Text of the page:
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CD1d and CD1d-restricted iNKT-cells play a pivotal role in contact hypersensitivity

Authors


Dr S. Brian Wilson
Diabetes Research Laboratories
65 Landsdowne Street
Cambridge
MA 02139
USA
Tel: +1 617 768 8883
Fax: +1 617 768 8888
e-mail: brian_wilson@dfci.harvard.edu

Abstract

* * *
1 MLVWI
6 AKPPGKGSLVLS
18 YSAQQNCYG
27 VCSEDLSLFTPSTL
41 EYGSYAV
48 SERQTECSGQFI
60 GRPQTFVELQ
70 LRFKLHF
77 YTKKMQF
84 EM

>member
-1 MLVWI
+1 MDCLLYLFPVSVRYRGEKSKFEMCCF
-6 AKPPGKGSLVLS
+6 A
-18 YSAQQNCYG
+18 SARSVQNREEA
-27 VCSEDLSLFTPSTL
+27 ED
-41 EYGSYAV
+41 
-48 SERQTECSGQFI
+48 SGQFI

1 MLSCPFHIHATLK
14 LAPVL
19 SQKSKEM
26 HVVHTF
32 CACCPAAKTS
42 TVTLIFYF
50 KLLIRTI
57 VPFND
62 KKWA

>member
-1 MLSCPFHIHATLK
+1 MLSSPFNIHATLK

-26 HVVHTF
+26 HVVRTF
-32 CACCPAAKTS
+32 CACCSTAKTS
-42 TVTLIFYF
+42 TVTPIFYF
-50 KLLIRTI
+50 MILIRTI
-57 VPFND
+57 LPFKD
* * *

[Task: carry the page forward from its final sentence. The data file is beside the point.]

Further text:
Abstract:  CD1d-restricted T-cells are activated by glycolipids presented by the major histocompatibility complex class-Ib molecule CD1d, found on the surface of antigen-presenting cells (APC). This interaction between APC, most notably dendritic cells (DC), and CD1d-restricted T-cells is an important regulatory step in the initiation of adaptive immune responses. It is well known that DC play a crucial role in the induction of contact hypersensitivity (CHS), a frequently studied form of in vivo T-cell-mediated immunity. In this study, we show that CD1d-restricted T-cells are also necessary for CHS, because both wild-type mice treated systemically or topically with CD1d glycolipid antagonists and CD1d-restricted T-cell-null mice have markedly diminished CHS responses. Thus, pharmacologic antagonists of CD1d can be used as effective inhibitors of CHS, a prototype for a variety of delayed-type tissue hypersensitivity responses.

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